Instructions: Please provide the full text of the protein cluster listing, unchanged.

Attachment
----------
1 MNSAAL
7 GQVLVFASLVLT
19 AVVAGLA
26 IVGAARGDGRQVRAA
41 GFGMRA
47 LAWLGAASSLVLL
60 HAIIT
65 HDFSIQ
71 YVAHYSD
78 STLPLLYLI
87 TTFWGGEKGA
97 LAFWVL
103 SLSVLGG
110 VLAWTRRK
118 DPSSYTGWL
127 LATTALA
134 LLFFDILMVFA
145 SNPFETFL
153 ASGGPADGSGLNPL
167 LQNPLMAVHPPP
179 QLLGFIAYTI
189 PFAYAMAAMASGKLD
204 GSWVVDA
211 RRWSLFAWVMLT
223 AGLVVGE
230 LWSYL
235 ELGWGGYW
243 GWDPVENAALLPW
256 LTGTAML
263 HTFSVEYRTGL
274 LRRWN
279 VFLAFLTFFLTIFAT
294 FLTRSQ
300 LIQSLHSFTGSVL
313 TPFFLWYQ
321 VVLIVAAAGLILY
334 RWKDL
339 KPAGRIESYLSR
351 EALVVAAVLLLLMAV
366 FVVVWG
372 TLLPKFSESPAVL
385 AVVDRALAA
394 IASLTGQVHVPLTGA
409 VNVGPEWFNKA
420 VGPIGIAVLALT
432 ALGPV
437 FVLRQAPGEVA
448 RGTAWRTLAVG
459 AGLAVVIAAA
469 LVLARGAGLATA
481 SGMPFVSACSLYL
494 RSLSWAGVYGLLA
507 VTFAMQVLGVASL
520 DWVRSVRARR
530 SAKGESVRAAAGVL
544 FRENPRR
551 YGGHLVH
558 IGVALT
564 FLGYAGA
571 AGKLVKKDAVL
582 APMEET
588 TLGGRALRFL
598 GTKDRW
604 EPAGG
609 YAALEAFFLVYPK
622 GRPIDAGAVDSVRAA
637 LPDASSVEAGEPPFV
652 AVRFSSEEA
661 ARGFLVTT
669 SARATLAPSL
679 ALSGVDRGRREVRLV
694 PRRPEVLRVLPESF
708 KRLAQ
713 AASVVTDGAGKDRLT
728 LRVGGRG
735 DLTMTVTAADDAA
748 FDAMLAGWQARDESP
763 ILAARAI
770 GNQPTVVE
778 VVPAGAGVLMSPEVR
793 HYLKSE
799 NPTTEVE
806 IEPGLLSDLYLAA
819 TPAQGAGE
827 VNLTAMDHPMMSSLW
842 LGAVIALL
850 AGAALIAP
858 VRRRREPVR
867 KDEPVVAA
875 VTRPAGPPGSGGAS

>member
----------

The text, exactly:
1 MNSAAL
7 GQVLVFASLVLT
19 AVVAGLA
26 IVGAARGDGRQVRAA
41 GFGMRA
47 LAWLGAASSLVLL
60 HAIIT
65 HDFSIQ
71 YVAHYSD
78 STLPLLYLI
87 TTFWGGEKGA
97 LAFWVL
103 SLSVLGG
110 VLAWTRRK
118 DPSSYTGWL
127 LATTALA
134 LLFFDILMVFA
145 SNPFETFL
153 ASGGPADGSGLNPL
167 LQNPLMAVHPPP
179 QLLGFIAYTI
189 PFAYAMAAMASGKLD
204 GSWVVDA
211 RRWSLFAWVMLT
223 AGLVVGE
230 LWSYL
235 ELGWGGYW
243 GWDPVENAALLPW
256 LTGTAML
263 HTFSVEYRTGL
274 LRRWN
279 VFLAFLTFFLTIFAT
294 FLTRSQ
300 LIQSLHSFTGSVL
313 TPFFLWYQ
321 VVLIVAAAGLILY
334 RWKDL
339 KPAGRIESYLSR
351 EALVVAAVLLLLMAV
366 FVVVWG
372 TLLPKFSESPAVL
385 AVVDRALAA
394 IASLTGQVHVPLTGA
409 VNVGPEWFNKA
420 VGPIGIAVLALT
432 ALGPV
437 FVLRQAPGEVA
448 RGTAWRTLAVG
459 AGLAVVIAAA
469 LVLARGAGLATA
481 SGMPFVSACSLYL
494 RSLSWAGVYGLLA
507 VTFAMQVLGVASL
520 DWVRSVRARR
530 SAKGESVRAAAGVL
544 FRENPRR
551 YGGHLVH
558 IGVALT
564 FLGYAGA
571 AGKLVKKDAVL
582 APMEET
588 TLGGRALRFL
598 GTKDRW
604 EPAGG
609 YAALEAFFLVYPK
622 GRPIDAGAVDSVRAA
637 LPDASSVEAGEPPFV
652 AVRFSSEEA
661 ARGFLVTT
669 SARATLAPSL
679 ALSGVDRGRREVRLV
694 PRRPEVLRVLPESF
708 KRLAQ
713 AASVVTDGAGKDRLT
728 LRVGGRG
735 DLTMTVTAADDAA
748 FDAMLAGWQARDESP
763 ILAARAI
770 GNQPTVVE
778 VVPAGAGVLMSPEVR
793 HYLKSE
799 NPTTEVE
806 IEPGLLSDLYLAA
819 TPAQGAGE
827 VNLTAMDHPMMSSLW
842 LGAVIALL
850 AGAALIAP
858 VRRRREPVR
867 KDEPVVAA
875 VTRPAGPPGSGGAS

>member